So far, we’ve looked mostly at average wages (though there’s a median wage in the mash-up series), but what about middle- and low-wage workers’ paychecks? The figure below plots annual data on weekly earnings of full-time workers for low, middle, and high-paid workers (the 10th, 50th, and 90th percentiles; indexed to 100 in 2010 so they can be shown on the same scale). All three series grew over the past two years.
A few final figures show real wages for non-managerial and blue-collar workers (lower-paid workers) in a few key sectors, the “leisure and hospitality” sector (mostly hotels and food services), education and health services, and manufacturing. In each case, we see rising wages over the past few years, though recently, real wage trends have flattened, and blue-collar manufacturing workers have slightly lost ground in recent months. Note also the low level of real pay in the hotel/food services sector.
In sum, the combination of tighter job markets, faster nominal hourly wage growth and low inflation has increased the buying power of workers’ paychecks over the past couple of years, and not just for average workers, but for middle- and low-wage workers too. However, the job market is not at full capacity, as too many workers are under-utilized in one way or another, nominal wage growth remains at historically low levels, and real trends in some key sectors have been relatively flat recently. These factors, along with data on inflation (it’s rising a bit, as we’d expect at this stage, but not by much when you take out normalizing energy prices), point to a job market that is helping many workers find gainful opportunities with real wage gains, but without overheating and with some more room to run.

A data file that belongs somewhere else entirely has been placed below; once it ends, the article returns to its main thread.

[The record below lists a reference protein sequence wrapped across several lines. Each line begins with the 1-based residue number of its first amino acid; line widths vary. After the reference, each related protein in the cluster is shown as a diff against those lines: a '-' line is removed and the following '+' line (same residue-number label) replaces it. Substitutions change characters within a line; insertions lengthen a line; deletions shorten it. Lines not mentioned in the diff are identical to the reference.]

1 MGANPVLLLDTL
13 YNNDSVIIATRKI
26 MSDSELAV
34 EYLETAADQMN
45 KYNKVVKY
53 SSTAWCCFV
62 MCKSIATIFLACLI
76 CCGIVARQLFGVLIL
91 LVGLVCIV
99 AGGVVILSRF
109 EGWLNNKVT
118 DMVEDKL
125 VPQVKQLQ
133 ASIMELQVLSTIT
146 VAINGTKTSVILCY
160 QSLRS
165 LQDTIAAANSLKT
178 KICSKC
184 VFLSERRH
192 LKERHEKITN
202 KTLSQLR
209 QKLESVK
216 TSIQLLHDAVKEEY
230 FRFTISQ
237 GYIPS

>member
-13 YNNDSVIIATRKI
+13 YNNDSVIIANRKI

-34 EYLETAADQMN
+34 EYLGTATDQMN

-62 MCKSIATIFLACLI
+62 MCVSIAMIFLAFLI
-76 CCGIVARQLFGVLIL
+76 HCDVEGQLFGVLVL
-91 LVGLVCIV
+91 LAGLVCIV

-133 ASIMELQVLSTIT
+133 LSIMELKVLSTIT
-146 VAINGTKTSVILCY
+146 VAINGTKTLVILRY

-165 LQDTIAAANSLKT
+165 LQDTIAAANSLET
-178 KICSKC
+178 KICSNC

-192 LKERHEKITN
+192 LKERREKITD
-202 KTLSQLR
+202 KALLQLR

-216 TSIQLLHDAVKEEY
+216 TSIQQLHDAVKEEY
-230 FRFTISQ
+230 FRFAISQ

Technical data notes: Today’s report includes the annual benchmark revision to the payroll survey, wherein the BLS adjusts the establishment survey to hit benchmarks derived from more comprehensive counts of employment. The adjustment was -60,000, which was “wedged in” on a monthly basis from April 2015-March 2016 (so that the March level is now -60,000 jobs lower than before the revision). Today’s data also reflects the update of the weights, or “population controls,” in the household survey.
Also, real wage series use my forecasted value for the CPI in January 2017, as it hasn’t been released yet.